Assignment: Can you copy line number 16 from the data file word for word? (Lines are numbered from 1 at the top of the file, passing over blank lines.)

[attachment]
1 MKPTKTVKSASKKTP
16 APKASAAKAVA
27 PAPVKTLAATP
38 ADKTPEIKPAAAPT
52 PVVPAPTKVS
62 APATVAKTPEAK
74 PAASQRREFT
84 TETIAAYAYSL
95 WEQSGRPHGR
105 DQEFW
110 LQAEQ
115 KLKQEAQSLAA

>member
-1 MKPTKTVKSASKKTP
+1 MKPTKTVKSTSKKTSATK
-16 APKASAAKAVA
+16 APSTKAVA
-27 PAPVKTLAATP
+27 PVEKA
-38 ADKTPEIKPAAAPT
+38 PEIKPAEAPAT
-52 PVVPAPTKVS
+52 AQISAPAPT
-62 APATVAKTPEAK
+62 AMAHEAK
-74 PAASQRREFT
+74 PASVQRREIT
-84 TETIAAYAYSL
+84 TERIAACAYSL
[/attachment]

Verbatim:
-16 APKASAAKAVA